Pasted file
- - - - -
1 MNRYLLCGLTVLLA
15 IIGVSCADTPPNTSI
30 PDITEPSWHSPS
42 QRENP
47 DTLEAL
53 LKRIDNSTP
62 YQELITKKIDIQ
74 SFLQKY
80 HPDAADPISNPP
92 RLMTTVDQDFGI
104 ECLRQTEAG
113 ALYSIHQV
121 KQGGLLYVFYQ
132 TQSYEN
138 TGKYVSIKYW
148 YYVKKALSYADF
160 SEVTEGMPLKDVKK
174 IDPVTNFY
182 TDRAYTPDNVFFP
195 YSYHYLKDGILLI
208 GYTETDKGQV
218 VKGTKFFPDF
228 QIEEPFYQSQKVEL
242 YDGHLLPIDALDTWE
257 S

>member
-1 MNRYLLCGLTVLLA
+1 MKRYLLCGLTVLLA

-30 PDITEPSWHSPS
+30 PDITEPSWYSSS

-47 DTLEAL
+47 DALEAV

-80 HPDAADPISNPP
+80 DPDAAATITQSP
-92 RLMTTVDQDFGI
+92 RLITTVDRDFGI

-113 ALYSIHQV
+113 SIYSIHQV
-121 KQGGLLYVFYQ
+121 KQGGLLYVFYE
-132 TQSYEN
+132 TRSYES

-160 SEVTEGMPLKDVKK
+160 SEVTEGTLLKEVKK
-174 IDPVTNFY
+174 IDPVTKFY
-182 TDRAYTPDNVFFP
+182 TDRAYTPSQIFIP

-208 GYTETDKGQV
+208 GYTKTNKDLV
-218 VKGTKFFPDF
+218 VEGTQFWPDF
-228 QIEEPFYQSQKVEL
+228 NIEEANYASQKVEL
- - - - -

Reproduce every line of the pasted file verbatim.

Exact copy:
1 MNRYLLCGLTVLLA
15 IIGVSCADTPPNTSI
30 PDITEPSWHSPS
42 QRENP
47 DTLEAL
53 LKRIDNSTP
62 YQELITKKIDIQ
74 SFLQKY
80 HPDAADPISNPP
92 RLMTTVDQDFGI
104 ECLRQTEAG
113 ALYSIHQV
121 KQGGLLYVFYQ
132 TQSYEN
138 TGKYVSIKYW
148 YYVKKALSYADF
160 SEVTEGMPLKDVKK
174 IDPVTNFY
182 TDRAYTPDNVFFP
195 YSYHYLKDGILLI
208 GYTETDKGQV
218 VKGTKFFPDF
228 QIEEPFYQSQKVEL
242 YDGHLLPIDALDTWE
257 S

>member
-1 MNRYLLCGLTVLLA
+1 MKRYLLCGLTVLLA

-30 PDITEPSWHSPS
+30 PDITEPSWYSSS

-47 DTLEAL
+47 DALEAV

-80 HPDAADPISNPP
+80 DPDAAATITQSP
-92 RLMTTVDQDFGI
+92 RLITTVDRDFGI

-113 ALYSIHQV
+113 SIYSIHQV
-121 KQGGLLYVFYQ
+121 KQGGLLYVFYE
-132 TQSYEN
+132 TRSYES

-160 SEVTEGMPLKDVKK
+160 SEVTEGTLLKEVKK
-174 IDPVTNFY
+174 IDPVTKFY
-182 TDRAYTPDNVFFP
+182 TDRAYTPSQIFIP

-208 GYTETDKGQV
+208 GYTKTNKDLV
-218 VKGTKFFPDF
+218 VEGTQFWPDF
-228 QIEEPFYQSQKVEL
+228 NIEEANYASQKVEL